“Supporters have launched an online campaign through Twitter and Facebook, while the Facebook page of new owners’ Venky’s has been inundated with angry messages.

Fans involved appear to be unhappy at both the sacking of Sam Allardyce and some of the comments from Venky’s outlining their reasons for the decision.”

The club banned fans from being in banners of protests at games and began to eject vocal fans, so in April fans brought in protest balloons, where people were encourage to write protest messages on.

Organiser Glen Mullan said: about the protest “While it’s a protest, it is hoped it will add to the atmosphere to try and spur Rovers on to victory.”

Venky refused to change anything, in fact they proceeded to  escalate anger, by not reinvesting the Aus$26.3 million made from the sale of talented young player Phil Jones back into the club.

This only brought about a more determined resolve from the fans, who turned to street protests to make their point publicly. While some of the press have tried to portray it as just against manager Kean, Organisers have made it clear it is about the ownership and future of the club, as well as Kean.

Organisers  of the protests Glen Mullan and Simon Littler said

“We have tried and tried again to open a communication channel to have our serious concerns raised and to date the club has failed to listen to these pleas.

“They have tried to turn supporter onto supporter, whilst continuing to let our club be steered with no leadership and direction.

“More and more supporters are voting with their feet as attendances dwindle, whilst frustration and worry is now at boiling point as the anger rages.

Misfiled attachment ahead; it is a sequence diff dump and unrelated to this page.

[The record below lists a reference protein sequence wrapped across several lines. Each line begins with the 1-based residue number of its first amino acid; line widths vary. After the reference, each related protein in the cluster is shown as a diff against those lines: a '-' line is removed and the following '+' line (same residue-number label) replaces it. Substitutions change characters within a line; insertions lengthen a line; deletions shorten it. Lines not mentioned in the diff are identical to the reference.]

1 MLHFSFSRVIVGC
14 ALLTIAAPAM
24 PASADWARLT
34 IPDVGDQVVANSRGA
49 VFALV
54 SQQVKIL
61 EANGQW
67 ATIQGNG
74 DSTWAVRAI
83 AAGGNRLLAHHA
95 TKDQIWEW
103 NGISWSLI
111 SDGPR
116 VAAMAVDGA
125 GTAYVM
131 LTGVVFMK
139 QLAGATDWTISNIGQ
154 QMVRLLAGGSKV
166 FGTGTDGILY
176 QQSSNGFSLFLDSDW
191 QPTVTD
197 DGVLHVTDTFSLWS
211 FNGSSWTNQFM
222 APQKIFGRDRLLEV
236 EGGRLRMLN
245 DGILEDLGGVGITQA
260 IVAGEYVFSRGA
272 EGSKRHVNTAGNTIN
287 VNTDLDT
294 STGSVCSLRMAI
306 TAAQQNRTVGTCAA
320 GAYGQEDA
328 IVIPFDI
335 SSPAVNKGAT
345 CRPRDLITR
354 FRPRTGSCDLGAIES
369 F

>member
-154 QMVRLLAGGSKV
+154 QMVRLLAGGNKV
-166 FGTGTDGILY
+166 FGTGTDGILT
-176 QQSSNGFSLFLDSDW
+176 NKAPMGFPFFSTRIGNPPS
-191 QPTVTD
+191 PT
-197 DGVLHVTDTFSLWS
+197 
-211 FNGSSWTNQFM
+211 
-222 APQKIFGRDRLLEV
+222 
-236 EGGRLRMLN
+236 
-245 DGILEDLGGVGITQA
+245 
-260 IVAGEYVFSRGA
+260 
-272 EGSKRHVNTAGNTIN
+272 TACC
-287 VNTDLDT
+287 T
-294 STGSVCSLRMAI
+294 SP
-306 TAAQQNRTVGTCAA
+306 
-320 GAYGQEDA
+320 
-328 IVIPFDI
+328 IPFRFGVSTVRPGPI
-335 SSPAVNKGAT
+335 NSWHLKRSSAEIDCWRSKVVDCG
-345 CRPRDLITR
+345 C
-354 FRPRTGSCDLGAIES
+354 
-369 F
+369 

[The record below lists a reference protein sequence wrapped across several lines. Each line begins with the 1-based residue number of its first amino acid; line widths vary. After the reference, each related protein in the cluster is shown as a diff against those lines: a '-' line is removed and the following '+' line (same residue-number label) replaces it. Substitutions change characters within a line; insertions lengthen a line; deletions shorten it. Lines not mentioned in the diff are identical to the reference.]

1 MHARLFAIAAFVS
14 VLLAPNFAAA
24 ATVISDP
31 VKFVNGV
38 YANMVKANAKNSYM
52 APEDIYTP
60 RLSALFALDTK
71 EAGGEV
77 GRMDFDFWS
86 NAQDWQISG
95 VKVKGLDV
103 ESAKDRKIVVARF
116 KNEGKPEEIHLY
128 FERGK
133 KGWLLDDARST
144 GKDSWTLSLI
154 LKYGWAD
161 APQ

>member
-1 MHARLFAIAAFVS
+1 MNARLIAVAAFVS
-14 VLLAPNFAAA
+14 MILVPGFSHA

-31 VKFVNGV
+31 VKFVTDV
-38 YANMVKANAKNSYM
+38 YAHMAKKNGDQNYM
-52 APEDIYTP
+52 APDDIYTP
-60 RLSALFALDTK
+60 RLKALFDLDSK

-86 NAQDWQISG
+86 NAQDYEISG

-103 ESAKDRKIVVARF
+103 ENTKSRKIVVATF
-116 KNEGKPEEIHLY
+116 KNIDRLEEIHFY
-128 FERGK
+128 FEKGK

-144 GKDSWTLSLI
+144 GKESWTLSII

“Supporters do not like being used and their allegiance is very firmly behind the removal of Venky’s from Blackburn Rovers.”

Their protests have been innovative, with banners being banned during games, fans hired a plan to fly their message over the ground when the game was on.

They have called for a week of mourning. They have also printed thousands of yellow T-shirts bearing the slogan “100% Rovers, 0% Venky’s and Kean”. They are not just the 99% but rather the 100%. Every home game is now being met with protests.

With the arrogance that corporate power usually exhibits have responded to the escalation by offering Kean a new contract with a pay increase.  Kean, initially said “I have told the owners that this is an inappropriate time to conclude any new contract discussions,”

A week later he reneged and signed the new deal.

This is on top of arrogant comments, which have only determined the resolve of supporters.  He said “we believe it’s the majority of fans we should hear, and the majority of the fans are supporting the side and myself – so the minority, the fact that they can’t bring any banners in is great.”, while he also said “The players are probably becoming a bit disappointed with it all because they are putting so much effort into trying to win games.”

Blackburn fans are quite aware where the status quo is leading, relegation and  more importantly, a club completely disconnected from its fans. So far from deescalating protests, in the face of corporate arrogance, fans are escalating them and are planning a mass walkout at the next home game against Swansea. The football equivalent of a general strike. Fans  say that they will not stop demonstrating until Kean is sacked and the club is run “in the way it deserves”.

While it certainly clear that Venky cannot run the club in the way the fans deserves, the next discussion will be about how to get a club run in the ay that fans deserves. The burgeoning fan ownership model in football,  where fans are taking control and running their clubs shows what is possible and is the model that will ensure that the type of management Venky has provided cannot be repeated.